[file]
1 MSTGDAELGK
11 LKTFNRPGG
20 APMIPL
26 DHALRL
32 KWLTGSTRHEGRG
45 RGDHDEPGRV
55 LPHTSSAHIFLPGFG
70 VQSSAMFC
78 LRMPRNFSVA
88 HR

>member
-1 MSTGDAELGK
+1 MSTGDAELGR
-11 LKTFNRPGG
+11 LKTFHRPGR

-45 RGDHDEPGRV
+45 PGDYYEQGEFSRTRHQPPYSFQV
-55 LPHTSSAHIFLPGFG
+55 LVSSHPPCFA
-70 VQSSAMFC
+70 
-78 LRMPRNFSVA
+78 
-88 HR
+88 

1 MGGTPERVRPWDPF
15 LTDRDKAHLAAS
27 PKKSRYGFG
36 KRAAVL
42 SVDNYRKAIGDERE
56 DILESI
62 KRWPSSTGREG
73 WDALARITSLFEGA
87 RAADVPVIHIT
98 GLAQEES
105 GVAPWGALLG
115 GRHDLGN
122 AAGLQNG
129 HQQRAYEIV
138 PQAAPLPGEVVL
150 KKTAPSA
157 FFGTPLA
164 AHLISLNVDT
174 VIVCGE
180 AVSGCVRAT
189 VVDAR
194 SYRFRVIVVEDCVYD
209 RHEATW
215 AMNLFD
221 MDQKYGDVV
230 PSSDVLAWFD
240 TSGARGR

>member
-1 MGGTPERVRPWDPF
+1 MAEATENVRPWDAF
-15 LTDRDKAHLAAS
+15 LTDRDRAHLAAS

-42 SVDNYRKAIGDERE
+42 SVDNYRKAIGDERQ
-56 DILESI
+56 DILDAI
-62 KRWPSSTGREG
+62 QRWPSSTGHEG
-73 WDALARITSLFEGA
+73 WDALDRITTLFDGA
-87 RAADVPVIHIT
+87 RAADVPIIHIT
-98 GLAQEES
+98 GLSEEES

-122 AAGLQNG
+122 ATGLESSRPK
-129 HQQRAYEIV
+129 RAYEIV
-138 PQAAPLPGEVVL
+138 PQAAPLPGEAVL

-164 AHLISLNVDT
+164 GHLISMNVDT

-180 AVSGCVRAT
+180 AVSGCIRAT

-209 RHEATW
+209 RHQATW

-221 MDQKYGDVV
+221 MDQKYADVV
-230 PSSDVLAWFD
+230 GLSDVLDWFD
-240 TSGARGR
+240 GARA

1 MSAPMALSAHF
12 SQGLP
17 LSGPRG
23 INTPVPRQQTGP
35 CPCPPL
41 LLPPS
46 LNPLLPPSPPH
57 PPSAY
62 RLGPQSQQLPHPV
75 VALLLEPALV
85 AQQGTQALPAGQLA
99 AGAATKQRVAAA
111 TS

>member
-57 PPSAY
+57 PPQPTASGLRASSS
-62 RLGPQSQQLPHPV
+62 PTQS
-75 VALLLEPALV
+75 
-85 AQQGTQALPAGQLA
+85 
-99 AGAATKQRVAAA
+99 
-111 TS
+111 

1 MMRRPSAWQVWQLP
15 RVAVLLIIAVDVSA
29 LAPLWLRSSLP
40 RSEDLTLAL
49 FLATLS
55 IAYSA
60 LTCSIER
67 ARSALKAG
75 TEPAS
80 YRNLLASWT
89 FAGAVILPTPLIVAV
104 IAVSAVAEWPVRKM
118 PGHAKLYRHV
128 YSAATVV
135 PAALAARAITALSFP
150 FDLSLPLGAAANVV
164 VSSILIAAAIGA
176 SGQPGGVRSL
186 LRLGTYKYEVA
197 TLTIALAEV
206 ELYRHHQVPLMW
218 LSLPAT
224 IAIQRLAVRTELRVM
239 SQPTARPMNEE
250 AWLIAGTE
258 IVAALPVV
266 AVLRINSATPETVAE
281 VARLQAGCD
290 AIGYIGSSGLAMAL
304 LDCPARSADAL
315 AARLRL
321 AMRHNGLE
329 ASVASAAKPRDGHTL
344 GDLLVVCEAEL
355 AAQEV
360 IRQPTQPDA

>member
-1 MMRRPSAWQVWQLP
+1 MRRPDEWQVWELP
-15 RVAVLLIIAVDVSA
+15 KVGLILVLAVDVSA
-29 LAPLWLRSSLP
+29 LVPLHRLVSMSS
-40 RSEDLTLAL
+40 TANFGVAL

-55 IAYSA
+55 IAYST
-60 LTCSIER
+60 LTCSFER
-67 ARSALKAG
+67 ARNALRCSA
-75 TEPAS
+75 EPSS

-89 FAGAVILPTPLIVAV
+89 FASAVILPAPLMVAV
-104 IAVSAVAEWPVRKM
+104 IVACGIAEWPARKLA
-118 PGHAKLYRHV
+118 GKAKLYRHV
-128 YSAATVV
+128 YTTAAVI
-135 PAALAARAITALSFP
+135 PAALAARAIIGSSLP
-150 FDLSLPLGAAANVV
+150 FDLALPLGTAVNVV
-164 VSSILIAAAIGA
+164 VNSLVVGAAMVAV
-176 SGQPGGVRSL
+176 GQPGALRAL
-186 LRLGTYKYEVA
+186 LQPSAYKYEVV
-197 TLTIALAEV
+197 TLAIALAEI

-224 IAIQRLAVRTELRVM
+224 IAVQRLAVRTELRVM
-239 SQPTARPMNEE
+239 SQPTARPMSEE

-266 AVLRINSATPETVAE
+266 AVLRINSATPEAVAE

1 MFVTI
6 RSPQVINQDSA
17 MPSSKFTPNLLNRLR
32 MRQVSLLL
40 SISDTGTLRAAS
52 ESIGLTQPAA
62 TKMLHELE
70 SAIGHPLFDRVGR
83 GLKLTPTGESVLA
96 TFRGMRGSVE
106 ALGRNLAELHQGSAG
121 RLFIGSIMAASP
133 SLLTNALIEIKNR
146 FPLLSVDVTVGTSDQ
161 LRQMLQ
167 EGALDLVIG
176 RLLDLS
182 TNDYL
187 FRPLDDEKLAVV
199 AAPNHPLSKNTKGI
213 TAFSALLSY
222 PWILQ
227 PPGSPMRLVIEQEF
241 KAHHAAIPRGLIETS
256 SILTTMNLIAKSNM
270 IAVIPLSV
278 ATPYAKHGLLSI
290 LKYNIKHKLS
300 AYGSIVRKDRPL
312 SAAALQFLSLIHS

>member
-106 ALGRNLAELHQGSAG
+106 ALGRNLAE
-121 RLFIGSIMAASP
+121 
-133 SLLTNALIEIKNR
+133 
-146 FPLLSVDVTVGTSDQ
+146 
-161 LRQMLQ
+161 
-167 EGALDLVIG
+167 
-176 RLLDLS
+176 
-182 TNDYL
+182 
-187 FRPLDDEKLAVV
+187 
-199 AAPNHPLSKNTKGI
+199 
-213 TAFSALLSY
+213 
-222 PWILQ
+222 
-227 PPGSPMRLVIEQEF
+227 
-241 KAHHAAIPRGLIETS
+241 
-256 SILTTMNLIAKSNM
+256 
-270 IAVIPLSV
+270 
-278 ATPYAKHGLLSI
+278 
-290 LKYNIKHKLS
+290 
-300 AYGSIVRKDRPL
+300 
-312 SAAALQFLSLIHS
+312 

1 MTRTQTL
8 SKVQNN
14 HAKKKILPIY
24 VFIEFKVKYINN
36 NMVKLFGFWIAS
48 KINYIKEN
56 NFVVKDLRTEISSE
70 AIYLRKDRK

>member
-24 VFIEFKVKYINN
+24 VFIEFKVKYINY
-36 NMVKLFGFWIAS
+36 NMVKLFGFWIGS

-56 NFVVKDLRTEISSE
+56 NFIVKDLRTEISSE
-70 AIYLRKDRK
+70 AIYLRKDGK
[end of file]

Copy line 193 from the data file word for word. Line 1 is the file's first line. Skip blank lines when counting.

1 MFVTI